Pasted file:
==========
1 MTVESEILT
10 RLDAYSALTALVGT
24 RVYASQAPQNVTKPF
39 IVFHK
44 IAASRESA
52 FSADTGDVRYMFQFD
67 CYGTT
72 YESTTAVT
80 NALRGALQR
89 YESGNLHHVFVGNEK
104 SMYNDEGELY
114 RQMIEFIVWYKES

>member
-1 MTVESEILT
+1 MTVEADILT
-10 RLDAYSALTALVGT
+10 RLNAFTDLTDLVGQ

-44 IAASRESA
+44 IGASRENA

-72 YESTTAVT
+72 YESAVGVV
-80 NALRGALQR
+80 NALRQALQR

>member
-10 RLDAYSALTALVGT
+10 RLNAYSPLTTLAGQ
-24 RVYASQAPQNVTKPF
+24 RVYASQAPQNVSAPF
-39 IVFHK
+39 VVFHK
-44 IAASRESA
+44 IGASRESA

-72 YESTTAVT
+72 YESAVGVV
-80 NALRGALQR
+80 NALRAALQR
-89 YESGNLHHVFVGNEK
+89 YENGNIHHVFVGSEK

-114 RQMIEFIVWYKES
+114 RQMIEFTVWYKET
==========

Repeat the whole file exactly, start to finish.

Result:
1 MTVESEILT
10 RLDAYSALTALVGT
24 RVYASQAPQNVTKPF
39 IVFHK
44 IAASRESA
52 FSADTGDVRYMFQFD
67 CYGTT
72 YESTTAVT
80 NALRGALQR
89 YESGNLHHVFVGNEK
104 SMYNDEGELY
114 RQMIEFIVWYKES

>member
-1 MTVESEILT
+1 MTVEADILT
-10 RLDAYSALTALVGT
+10 RLNAFTDLTDLVGQ

-44 IAASRESA
+44 IGASRENA

-72 YESTTAVT
+72 YESAVGVV
-80 NALRGALQR
+80 NALRQALQR

>member
-10 RLDAYSALTALVGT
+10 RLNAYSPLTTLAGQ
-24 RVYASQAPQNVTKPF
+24 RVYASQAPQNVSAPF
-39 IVFHK
+39 VVFHK
-44 IAASRESA
+44 IGASRESA

-72 YESTTAVT
+72 YESAVGVV
-80 NALRGALQR
+80 NALRAALQR
-89 YESGNLHHVFVGNEK
+89 YENGNIHHVFVGSEK

-114 RQMIEFIVWYKES
+114 RQMIEFTVWYKET